MARFA, Texas — The night before Thanksgiving, an electric sign appeared in the window of a crumbling adobe structure in Marfa. “Everybody here hates you,” the sign scolded, specifically addressing the tourists who had traveled to the art oasis despite the COVID-19 pandemic.
The sign, made from electroluminescent wire that mimics the Instagram-friendly glow of neon, was made by local artists Chris Ramming and Rob Brill. In another window of the abandoned structure, which is actually the exhibition space of the artist collective Z Ranch, a poster elaborated: “This town chooses your dollars over the safety of the people who live here.”
“That’s an aggressive statement, and it is definitely an anti-tourist statement, but it’s also how I feel,” Ramming explained during a video call with Hyperallergic. “I feel a lot of times everyone hates everybody in this town. Locals hate the tourists and the old-time locals hate me.”
Currently, West Texas is the state’s COVID-19 hotspot. Leading up to Thanksgiving, Presidio County, where Marfa is situated, had the most cases per capita. Marfa doesn’t have a hospital, and free COVID-19 testing only comes to town every two to four weeks. Those who fall seriously ill need to travel nearly 190 miles to Midland or El Paso for proper care, and in those cities, ICU beds are nearly full.
Ramming, who runs Casita Bar, voluntarily closed his business in March to prioritize his neighbors’ safety. The Chinati Foundation, which holds Donald Judd’s collection of metal and concrete sculptures and is one of the town’s most popular attractions, is closed for the rest of the year. Other businesses, like Shy Marfa, have vacated their brick-and-mortar spaces and shifted to operating online for the foreseeable future. But Marfa’s economy heavily relies on tourism, and many other businesses have stayed open and welcomed tourists with open arms.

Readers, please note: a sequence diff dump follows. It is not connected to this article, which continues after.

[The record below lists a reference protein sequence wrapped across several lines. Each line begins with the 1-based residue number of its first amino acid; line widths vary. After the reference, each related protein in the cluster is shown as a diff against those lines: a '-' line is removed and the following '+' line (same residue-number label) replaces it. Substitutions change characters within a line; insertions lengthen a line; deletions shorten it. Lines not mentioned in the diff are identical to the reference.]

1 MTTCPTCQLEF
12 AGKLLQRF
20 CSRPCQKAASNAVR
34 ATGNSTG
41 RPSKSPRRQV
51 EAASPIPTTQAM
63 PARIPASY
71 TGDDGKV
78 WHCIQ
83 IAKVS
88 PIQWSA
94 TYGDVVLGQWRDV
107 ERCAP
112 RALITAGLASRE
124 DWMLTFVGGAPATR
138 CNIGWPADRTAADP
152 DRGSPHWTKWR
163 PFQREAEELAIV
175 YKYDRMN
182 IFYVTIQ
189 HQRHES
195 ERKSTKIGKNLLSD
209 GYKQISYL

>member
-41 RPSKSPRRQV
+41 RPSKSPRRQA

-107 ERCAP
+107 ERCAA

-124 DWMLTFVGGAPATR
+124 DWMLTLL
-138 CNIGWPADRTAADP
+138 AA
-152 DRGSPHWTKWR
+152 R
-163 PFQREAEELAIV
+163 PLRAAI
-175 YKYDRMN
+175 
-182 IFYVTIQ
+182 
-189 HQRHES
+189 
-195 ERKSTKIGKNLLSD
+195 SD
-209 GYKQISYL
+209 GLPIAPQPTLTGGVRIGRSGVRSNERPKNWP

“It’s frustrating to see other people profiting on this and not doing what they could be doing to help protect this community,” Ramming said.
Restless tourists have descended to Marfa and the surrounding Big Bend region, hoping that a rural escape might mean minimum exposure to the virus. Marfa’s restaurants are buzzing, hotels are at capacity, and in October, Big Bend National Park, a popular pit stop for Marfa weekenders, reported a 20% increase in visitors compared to this time last year.
Marfa has established safety guidelines in step with the governor’s recommendations. Galleries, shops, restaurants, and bars are allowed to be open as long as everyone wears a mask indoors; indoor capacity is limited; and dining establishments seat patrons at least six feet apart. But according to Ramming and Brill, these guidelines aren’t enforced.
“The least that we can do right now is let people know that it’s really not safe to come here,” said Brill. “I love so many people in this community and they’re at actual risk of dying so that somebody can get an enchilada from a fancy restaurant.”
Not everyone in Marfa, however, feels that their ire should be placed on outsiders. Rob Crowley, who runs the website Marfa Tourism, wrote over email, “Travelers coming into Marfa can most definitely spread covid just as travelers from Marfa can bring it home.”
At the beginning of the pandemic, Crowley explained, the county commissioner’s court and city council ordered that hotels and Airbnbs had to shut down for two months; during that time frame, Marfa didn’t report any cases. Since relaxing restrictions in late May, however, Presidio county has reported over 400 cases.
Still, Crowley believes the press and local government have created a false sense of security among irresponsible locals. “Most tourists are careful and thoughtful and wear their masks. Many locals do not wear a mask with their friends and families,” Cralwey wrote. “As a remote community, most locals travel to bigger cities on a regular basis for shopping and healthcare. Many extended families have relations throughout the region. The first known case in the county [reported May 23], indeed came from this type of situation.”
While Ramming understands that tourists aren’t solely to blame, he maintains that catering to the industry puts everyone in Marfa at risk: “I just think you can have a tourist economy and not exploit the citizens that live in that town.”
Even as businesses keep operating during the pandemic, Ramming and Brill hope that their art will lead a cultural shift. “We live in this tiny rural place, but we have an international voice,” Ramming said. “If anywhere should be speaking up, it’s a town like this.”
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